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New member - seeking tips and advice

Discussion in 'New Members Introduction' started by Mr Mo, Oct 24, 2007.

  1. Mr Mo

    Mr Mo New Member

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    Hi All,

    I stumbled on this forum earlier this year after I started doing my CCNA and found it be very useful.

    I am currently working as a debug tech fixing the last of the HP Alpha Severs that are ever likely to be manufacutered in the world. However i am facing being made redundant in the near future when the manufacturing process stops.

    I started doing my CCNA in sept 06 to try and broaden my horizons for future employment, so i am in semester 3 now and still going strong. I'm interested in becoming in network engineer but i do not have any relevant practical experience. I'm also interested in doing the CCNP once i have finished the CCNA but i do not see the point if i cant get any practical experience.

    Any ideas on how i could get the essential practical experience as all the jobs i see are looking for fully qualified guys with proven abillity and experience?

    Cheers
     
    Certifications: HNC Electronics
    WIP: CCNA
  2. wizard

    wizard Petabyte Poster

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    Hi there and welcome 8)
     
    Certifications: SIA DS Licence
    WIP: A+ 2009
  3. wagnerk
    Highly Decorated Member Award

    wagnerk aka kitkatninja Moderator

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    Hi & welcome to CF :)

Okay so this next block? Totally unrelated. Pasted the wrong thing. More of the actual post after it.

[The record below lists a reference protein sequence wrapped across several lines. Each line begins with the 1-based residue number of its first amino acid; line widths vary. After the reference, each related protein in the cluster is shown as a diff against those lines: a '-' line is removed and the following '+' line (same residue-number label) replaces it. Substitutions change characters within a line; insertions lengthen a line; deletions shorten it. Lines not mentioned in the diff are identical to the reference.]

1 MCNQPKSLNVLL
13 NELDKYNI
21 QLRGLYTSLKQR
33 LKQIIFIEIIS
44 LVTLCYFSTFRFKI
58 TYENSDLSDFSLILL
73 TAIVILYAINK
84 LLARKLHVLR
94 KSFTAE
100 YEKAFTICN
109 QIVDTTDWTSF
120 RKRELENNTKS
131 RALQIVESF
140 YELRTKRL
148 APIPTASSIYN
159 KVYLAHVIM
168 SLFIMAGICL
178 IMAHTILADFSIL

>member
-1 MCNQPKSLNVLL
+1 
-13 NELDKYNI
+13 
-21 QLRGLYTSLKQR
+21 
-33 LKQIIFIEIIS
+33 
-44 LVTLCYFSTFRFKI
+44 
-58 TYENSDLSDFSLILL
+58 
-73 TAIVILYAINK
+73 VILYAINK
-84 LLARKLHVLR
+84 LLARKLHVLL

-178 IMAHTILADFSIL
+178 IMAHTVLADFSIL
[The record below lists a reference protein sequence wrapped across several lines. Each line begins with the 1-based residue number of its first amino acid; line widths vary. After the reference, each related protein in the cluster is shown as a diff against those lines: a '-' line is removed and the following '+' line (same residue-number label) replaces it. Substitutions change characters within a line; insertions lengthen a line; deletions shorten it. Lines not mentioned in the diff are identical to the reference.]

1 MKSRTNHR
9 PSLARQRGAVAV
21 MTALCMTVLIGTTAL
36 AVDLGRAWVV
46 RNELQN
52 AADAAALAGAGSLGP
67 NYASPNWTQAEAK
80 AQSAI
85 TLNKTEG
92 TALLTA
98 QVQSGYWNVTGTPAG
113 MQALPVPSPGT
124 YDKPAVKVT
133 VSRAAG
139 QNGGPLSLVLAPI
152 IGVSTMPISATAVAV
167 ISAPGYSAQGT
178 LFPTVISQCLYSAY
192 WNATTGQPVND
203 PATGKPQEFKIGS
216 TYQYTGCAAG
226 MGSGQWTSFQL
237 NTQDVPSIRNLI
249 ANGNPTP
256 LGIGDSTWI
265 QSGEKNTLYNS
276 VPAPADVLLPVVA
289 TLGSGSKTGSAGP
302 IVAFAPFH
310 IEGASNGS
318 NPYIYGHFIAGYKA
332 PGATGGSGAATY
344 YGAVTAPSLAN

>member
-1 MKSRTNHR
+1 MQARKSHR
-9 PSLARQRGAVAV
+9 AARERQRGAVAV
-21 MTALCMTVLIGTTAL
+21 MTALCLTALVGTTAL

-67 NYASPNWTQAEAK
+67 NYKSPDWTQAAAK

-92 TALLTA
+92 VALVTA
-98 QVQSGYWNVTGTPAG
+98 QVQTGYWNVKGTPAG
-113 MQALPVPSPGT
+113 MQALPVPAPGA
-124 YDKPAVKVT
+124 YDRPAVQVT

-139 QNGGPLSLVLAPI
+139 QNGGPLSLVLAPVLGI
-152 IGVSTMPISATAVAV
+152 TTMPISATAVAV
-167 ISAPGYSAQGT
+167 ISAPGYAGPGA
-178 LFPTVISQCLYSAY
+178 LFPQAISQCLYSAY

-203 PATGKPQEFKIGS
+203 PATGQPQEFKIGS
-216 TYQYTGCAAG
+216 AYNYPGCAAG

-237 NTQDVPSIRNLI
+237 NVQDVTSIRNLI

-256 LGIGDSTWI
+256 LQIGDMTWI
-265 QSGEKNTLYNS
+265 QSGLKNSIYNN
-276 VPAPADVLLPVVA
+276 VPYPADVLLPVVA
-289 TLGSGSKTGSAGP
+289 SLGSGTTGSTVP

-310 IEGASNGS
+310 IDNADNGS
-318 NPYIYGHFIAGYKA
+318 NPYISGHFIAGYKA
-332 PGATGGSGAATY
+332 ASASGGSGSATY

Several options may be to volunteer or start applying for other IT technician posts with the view to job shadow the network engineers.

    You may also find it benefical to do the Network+. While the CCNA is a great cert to have it is specialized to Cisco technology (even though it does cover some of the basics). I'm just trying to say that if I worked in a Apple environment attaining the MCSA while it would be nice and covers some of the basics, but not as much as if I were to attain the ACSA (and vice versa), maybe that's a bad example as both are vendor specific, but hopefully you understand what I'm trying to say.

    -ken
     
    Certifications: CITP, PGCert, BSc, HNC, LCGI, PTLLS, MCT, MCITP, MCTS, MCSE, MCSA:M, MCSA, MCDST, MCP, MTA, MCAS, MOS (Master), A+, N+, S+, ACA, VCA, etc... & 2nd Degree Black Belt
    WIP: PGDip
  4. onoski

    onoski Terabyte Poster

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    Welcome to CF:biggrin. I'd advise you go for the N+ first before tackkling the CCNA as this would give you the basic grounding in networking essentials etc.

    Lastly, don't pay a training centre just get the books and start studying at home at your pace. Well it's called self study, best wishes:biggrin
     
    Certifications: MCSE: 2003, MCSA: 2003 Messaging, MCP, HNC BIT, ITIL Fdn V3, SDI Fdn, VCP 4 & VCP 5
    WIP: MCTS:70-236, PowerShell
  5. Mr Mo

    Mr Mo New Member

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    I know what you are saying Ken, Just had a look at the Network+ course and it does look quite interesting. It might be a good option.

    I am just a bit concerned about being able to get into an IT tech position as the market seems to be flooded with young guys who have degrees in network support or in another IT field who can't seem to get a job. :(
     
    Certifications: HNC Electronics
    WIP: CCNA
  6. wagnerk